Owens wants to make Cat a higher-profile company. So, in a first for a Cat CEO, he joined analysts for the company’s quarterly conference call in April. He also iniated other corporate image-raising gambits, such as attending major trade shows so he can speak directly to customers and dealers. One reason? Owens hates the fact that Wall Street doesn’t give Cat its due. “He was flying back from Europe and complaining to me about that the other day,” says Bill Osborn, a Cat director for five years, who is chairman and CEO of Northern Trust. “But Wall Street thinks there’s going to be a slowdown, and even though you tell them otherwise, they factor it in and think the music will stop. I told him, €˜Jim, don’t worry about it. Just keep producing those earnings.’”
Plenty of challenges do remain for Cat. For one thing, Owens says Cat must play for keeps in China, where he expects his own Asian experience to come in handy. “Our strategy is to establish a Chinese manufacturing presence ourselves and to compete in China, pricing with the yuan and operating on a yuan cost basis,” he says. “We’ll also have Cat rental stores like we do in the rest of the world and strong dealer support.”
And even if Komatsu appears subdued, J.I. Case, Hitachi and other companies are strong and aggressive in parts of Cat’s business. Swedish conglomerate Volvo€¦quot;lighter after the sale of the automotive brand to Ford€¦quot;has acquired Samsung’s heavy-equipment operations. “They’re very vertically integrated and trying to emulate our strategy,” Owens says. “But our sail is set to win the global wars with Volvo.”
As Owens, the captain, remains sure of his craft, Owens, the economist, is confident in the friendliness of the seas€¦quot;foreseeing low inflation and low interest rates globally, a strong 4 percent overall growth rate and robust expansion in Asia for the decade ahead. “The last two recoveries after prolonged downturns lasted about seven years,” he says. “Last year was the best global GDP growth in 20-plus years. And it’ll take several years to satisfy the demand for Cat equipment that that is creating.”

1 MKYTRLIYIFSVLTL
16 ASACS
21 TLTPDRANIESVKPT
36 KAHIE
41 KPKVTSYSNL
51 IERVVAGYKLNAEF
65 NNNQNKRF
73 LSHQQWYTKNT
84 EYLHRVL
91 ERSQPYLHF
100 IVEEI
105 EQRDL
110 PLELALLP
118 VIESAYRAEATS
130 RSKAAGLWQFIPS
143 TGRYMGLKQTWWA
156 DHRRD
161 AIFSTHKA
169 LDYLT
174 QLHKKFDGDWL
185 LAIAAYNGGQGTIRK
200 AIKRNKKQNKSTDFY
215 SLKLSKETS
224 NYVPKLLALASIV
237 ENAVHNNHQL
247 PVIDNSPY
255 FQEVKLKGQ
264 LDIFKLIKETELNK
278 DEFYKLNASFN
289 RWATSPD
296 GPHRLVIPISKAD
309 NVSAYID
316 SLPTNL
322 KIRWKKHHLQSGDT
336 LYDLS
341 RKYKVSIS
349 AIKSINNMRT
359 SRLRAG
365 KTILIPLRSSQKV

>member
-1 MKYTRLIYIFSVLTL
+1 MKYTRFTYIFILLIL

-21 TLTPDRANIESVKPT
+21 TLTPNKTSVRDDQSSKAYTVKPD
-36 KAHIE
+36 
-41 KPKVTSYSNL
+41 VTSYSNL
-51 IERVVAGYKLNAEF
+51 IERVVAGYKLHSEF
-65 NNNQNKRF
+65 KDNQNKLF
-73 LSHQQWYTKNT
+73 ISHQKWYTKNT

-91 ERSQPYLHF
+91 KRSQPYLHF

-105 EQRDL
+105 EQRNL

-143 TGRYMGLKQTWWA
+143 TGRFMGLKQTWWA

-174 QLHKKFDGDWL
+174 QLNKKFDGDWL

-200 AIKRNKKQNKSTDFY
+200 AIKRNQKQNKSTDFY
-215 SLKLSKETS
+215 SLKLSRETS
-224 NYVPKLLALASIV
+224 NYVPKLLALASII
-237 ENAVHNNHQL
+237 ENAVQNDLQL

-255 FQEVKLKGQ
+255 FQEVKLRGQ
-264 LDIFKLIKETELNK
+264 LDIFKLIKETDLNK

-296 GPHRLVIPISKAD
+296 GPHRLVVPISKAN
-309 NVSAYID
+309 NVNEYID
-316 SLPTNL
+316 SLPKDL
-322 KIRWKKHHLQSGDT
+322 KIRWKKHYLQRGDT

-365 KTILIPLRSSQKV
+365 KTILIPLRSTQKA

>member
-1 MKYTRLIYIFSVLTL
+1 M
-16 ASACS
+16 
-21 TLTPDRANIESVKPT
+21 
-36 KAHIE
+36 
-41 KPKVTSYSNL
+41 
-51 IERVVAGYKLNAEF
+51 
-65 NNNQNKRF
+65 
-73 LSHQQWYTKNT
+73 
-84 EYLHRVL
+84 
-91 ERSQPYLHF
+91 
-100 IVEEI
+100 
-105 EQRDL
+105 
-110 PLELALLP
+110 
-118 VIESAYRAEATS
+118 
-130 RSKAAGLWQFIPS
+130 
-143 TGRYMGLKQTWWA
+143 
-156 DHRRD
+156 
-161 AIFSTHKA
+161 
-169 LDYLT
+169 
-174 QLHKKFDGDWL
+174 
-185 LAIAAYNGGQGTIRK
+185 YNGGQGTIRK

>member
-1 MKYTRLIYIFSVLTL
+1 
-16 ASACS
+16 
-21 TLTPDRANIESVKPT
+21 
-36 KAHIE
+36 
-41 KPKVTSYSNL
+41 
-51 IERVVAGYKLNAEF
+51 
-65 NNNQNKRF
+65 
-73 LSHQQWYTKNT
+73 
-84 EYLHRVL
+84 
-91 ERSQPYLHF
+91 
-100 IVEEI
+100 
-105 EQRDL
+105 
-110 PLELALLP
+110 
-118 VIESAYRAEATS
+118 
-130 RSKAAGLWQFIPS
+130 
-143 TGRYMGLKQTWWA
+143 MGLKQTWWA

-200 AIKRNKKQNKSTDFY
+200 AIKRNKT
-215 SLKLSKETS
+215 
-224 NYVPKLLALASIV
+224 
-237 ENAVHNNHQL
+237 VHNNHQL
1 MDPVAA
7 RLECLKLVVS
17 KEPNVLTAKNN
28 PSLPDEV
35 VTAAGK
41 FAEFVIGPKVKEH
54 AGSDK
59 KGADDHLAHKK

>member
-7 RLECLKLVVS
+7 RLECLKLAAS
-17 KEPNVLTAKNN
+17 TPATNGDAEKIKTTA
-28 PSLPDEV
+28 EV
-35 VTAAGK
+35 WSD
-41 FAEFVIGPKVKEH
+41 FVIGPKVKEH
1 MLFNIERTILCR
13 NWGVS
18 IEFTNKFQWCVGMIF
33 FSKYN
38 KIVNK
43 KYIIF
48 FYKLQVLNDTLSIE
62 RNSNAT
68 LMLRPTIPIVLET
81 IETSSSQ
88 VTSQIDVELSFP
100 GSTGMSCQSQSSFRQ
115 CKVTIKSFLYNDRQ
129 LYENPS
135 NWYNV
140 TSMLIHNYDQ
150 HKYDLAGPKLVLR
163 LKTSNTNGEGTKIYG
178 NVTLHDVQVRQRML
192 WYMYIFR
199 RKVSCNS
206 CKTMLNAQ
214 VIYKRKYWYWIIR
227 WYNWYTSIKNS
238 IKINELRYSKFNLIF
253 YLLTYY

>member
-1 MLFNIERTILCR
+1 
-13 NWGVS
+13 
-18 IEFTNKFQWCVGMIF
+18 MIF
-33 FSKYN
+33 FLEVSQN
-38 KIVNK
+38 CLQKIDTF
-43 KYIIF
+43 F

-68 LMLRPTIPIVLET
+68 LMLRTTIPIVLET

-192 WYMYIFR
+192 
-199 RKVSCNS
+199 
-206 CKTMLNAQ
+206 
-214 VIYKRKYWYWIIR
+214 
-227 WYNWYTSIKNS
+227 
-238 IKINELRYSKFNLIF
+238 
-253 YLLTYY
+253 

That’s the kind of optimism that can get CEOs into trouble. But after many years and several different CEOs taking tough, long-term steps, there’s little doubt that Cat’s comeback is for real.
Why Wall Street Has Cat Wrong
Owens says investors don’t understand its strengths.
When Jim Owens became CEO of Caterpillar in February 2004, he inherited a company experiencing explosive growth. How long can it last? Here are excerpts from a conversation:
You’ve said Caterpillar has some building blocks that will enable the company to prosper over the long haul. What are they?
The strength of our brand and our product line is one. Another is that we’re investing more in technology than in anything else; we spend $4 million every day on our product line. Our ACERT engine technology is one result of that kind of investment. We have a global footprint, with a manufacturing presence on every continent but one. We’re naturally hedged for currency fluctuation. We have a longstanding history of financial integrity and good governance, a conservative balance sheet and strong funding of our pension plans.